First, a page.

Monday, July 28, 2008

Obama's Fifty-Percent Barrier

As the new Gallup Poll shows him leading John McCain nationally by 49 to 40 per cent, there is the question. "Where's the Bounce?" from his apparently triumphant tour of the Mideast and Europe last week.

"Why is he not doing better?” the Times' Adam Nagourney asks today. "Even Mr. Obama’s advisers say they are uneasy about his difficulty so far in breaking the 50 percent barrier--a reminder, in poll after poll, that there are many Americans who are not yet ready to cast their lot with him, and may never be."

Some analysts compare Obama to Reagan in 1980, following the unpopular Jimmy Carter but needing to persuade voters he was credible as a president.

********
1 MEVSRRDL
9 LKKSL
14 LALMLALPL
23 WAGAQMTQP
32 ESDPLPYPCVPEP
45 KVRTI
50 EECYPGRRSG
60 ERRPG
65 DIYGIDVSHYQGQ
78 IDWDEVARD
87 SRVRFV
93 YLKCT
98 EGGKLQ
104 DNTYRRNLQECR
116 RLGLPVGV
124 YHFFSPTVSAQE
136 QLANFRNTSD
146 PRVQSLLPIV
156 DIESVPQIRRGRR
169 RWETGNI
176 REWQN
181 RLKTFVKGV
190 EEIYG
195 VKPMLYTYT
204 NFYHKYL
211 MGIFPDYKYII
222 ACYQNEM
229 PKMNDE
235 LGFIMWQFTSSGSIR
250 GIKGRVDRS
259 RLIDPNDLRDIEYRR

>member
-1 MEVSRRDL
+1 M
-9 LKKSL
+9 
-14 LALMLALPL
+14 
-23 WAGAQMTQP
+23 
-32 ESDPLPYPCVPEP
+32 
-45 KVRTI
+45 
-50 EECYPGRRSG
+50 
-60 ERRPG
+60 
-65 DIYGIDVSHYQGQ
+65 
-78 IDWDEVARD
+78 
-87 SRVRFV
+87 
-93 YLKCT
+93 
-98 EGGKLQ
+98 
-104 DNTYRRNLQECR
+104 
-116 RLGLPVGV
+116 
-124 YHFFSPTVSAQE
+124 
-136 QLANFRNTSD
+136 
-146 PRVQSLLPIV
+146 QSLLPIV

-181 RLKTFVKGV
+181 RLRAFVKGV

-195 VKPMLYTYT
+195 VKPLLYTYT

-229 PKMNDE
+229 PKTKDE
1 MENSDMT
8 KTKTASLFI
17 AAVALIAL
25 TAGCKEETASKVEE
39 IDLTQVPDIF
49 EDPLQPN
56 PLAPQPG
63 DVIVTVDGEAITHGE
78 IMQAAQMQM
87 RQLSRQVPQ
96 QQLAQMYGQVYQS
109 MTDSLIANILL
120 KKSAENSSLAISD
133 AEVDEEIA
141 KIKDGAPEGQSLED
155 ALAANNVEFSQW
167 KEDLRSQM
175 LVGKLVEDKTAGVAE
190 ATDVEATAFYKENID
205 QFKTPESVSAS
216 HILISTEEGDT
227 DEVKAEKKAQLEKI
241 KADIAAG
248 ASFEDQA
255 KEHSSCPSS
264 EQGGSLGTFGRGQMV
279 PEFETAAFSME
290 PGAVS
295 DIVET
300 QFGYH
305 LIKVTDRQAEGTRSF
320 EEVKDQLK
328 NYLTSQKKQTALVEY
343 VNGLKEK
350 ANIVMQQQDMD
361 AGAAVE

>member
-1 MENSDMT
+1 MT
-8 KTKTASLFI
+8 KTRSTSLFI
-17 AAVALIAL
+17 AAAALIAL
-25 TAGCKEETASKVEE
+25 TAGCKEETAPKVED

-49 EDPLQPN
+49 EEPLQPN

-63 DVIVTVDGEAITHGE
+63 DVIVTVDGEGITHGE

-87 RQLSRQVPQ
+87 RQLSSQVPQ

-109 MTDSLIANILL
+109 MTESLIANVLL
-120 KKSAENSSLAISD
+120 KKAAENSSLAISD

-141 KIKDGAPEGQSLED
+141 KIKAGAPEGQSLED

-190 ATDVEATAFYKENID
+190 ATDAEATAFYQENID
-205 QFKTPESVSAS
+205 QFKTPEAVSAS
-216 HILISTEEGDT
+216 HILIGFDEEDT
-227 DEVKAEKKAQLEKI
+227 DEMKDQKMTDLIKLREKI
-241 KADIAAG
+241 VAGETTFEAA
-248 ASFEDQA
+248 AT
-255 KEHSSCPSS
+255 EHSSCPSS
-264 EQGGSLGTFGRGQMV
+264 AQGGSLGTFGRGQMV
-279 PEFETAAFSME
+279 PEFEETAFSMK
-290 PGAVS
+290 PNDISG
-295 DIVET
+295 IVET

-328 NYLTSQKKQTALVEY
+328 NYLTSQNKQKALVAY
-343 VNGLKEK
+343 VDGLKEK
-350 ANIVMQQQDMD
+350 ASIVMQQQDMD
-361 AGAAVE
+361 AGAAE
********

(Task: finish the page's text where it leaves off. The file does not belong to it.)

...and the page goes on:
“It took a long while for the American public to test and look at Ronald Reagan before they were willing to go with him,” a Democratic pollster points out. “And then, when the dam broke open, it broke open very, very wide.”

It may be too optimistic to equate the comfort levels of American voters over a former actor with those of an African-American with less than a full term in the US Senate, but then again Ronald Reagan didn't have almost two years of exposure in a 24/7 media and internet world to familiarize them with what kind of president he might be.

With more than three months and two national conventions to go, Obama's prospects are looking good, 50 percent or not. Reagan had Jimmy Carter running against him as a living reminder of what the choice was, but John McCain keeps showing voters that he is George W. Bush's heir.

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